In his desire to score political points and to keep the scaremongering about Labor policies simmering, the Prime Minister has claimed that abolishing or restricting negative gearing will force rents up.
Changes to negative gearing being considered by Labor could force rents up, Prime Minister Tony Abbott has warned. “If you muck around with negative gearing effectively you have put rents up,” he said.
The housing market is an extremely complex system and simplistic statements such as this one by Tony Abbott makes rational discussion of the problem or difficult.When you think of it, it’s something he’s lifted to an art form.
There are two important elements of the rental investment market to understand. The first is that investment in new dwellings increases the stock of housing available for rental. This was the original aim of the policy. The second is that investment in existing houses does not increase the amount of housing available for rental but decreases the amount of housing available for purchase for owner occupiers.
This discussion is about the investment in existing properties.
This causal loop diagram shows how the dynamics work. Click here to understand how to read a causal loop diagram.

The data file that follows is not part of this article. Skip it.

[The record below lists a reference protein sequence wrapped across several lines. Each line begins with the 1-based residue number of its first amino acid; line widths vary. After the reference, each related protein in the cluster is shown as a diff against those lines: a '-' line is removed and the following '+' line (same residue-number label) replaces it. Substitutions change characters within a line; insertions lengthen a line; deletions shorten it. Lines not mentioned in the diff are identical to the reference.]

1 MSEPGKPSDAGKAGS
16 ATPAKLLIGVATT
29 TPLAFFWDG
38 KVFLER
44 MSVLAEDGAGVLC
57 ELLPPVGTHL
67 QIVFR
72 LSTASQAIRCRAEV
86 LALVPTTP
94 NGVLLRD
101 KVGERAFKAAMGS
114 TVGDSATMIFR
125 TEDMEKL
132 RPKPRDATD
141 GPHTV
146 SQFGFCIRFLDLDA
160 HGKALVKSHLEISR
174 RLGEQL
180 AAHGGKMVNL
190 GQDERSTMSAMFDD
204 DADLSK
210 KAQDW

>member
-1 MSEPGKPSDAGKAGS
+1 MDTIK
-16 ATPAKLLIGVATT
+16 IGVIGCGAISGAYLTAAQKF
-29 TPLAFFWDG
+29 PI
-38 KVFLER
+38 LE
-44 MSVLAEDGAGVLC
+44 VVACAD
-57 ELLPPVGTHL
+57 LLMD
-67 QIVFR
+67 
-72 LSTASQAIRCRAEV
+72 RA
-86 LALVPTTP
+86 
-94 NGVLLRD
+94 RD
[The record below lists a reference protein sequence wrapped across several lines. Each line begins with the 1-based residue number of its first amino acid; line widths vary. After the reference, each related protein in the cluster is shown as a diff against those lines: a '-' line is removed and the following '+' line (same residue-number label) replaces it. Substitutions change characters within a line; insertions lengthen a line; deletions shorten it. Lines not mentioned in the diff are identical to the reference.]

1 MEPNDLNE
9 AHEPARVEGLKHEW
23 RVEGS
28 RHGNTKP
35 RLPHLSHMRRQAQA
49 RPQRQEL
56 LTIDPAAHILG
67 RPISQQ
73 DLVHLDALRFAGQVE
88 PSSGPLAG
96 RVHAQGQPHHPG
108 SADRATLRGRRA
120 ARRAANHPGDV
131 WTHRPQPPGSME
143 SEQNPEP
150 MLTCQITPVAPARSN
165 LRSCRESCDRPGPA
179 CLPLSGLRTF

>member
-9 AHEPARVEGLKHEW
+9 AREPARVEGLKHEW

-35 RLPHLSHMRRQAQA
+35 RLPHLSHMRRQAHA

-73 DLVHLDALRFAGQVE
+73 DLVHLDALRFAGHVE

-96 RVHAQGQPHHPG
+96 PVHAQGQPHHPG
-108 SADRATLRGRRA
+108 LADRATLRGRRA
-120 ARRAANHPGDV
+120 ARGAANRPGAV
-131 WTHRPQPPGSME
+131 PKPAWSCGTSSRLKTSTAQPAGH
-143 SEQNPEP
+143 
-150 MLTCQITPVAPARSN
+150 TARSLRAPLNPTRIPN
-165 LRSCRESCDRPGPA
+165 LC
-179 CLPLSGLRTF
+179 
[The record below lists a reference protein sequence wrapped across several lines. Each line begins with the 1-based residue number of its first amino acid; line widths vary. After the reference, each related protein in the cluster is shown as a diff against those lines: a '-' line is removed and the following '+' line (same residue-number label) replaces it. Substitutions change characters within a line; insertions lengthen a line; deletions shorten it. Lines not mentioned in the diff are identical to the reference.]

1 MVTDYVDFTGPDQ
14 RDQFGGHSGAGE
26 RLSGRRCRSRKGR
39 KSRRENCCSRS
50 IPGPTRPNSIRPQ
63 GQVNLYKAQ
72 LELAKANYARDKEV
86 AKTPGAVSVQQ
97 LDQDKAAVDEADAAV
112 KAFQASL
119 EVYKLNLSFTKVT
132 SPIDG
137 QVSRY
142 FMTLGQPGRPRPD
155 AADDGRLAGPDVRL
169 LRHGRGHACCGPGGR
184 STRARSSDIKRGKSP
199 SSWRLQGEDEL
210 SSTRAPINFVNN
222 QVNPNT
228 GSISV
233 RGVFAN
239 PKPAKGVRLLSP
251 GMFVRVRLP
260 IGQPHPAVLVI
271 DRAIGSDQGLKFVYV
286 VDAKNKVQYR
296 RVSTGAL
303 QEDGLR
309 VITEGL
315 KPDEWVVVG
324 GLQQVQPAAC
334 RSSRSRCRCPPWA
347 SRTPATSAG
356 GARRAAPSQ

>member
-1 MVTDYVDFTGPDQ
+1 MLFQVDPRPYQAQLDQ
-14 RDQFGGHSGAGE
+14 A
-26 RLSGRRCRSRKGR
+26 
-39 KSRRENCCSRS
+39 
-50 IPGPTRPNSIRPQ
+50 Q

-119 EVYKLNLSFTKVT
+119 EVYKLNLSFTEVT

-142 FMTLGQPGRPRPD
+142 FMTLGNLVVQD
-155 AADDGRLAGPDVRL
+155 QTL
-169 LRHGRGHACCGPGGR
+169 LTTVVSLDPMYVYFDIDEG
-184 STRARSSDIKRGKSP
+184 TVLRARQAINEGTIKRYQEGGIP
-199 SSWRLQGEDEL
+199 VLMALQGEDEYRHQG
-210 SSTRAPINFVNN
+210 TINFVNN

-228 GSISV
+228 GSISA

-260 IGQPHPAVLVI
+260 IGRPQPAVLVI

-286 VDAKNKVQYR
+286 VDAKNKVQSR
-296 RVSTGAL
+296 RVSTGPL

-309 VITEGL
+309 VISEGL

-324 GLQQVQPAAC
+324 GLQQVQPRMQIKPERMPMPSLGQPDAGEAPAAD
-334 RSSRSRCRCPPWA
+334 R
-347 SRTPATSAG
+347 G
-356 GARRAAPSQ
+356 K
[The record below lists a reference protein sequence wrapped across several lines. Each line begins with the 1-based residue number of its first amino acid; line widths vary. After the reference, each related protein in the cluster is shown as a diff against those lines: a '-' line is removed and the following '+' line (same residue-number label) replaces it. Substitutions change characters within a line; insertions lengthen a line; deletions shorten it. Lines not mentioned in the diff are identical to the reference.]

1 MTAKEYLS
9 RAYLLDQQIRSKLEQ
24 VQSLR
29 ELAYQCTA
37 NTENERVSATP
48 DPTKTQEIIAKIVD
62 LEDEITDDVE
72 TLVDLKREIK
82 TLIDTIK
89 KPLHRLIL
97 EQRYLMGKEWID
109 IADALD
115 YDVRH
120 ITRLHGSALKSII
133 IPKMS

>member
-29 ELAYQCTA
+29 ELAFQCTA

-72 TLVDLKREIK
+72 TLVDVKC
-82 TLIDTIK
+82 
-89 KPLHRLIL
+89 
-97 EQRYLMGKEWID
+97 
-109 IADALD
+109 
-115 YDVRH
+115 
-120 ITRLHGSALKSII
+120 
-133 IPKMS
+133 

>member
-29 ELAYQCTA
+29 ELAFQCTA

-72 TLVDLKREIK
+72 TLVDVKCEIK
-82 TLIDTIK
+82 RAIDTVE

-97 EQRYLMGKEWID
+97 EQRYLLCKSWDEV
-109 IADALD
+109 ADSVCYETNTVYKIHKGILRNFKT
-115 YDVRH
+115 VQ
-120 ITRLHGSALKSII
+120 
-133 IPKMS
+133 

There are two drivers of the system: Negative gearing tax concessions and people entering the rental market. Negative gearing encourages people to purchase rental properties. Young people leaving home and looking for somewhere to live provide the demand for those properties.
With investors competing with home-buyers for properties, prices rise faster than they would without that particular form of competition because investors generally bring more money to the market then the first-time buyer. With investment pushing the prices up by competing for properties, sales to first-time buyers decline.
When these people are kept out of the market they become renters and this pushes the rents up.
Let’s summarise the logic: the more people invest (rather than buy) in the housing market the more young people cannot afford a house and are forced to rent.
Negative gearing actually pushes rents up. Exactly the opposite of what Tony Abbott was suggesting.
The logic works in reverse. If negative gearing is reduced (or, heaven forbid completely abolished), the amount of housing available first homebuyers would go up and the number of people chasing rental properties would decline. This would lead to a reduction in rents. Exactly the opposite of what Tony Abbott was suggesting.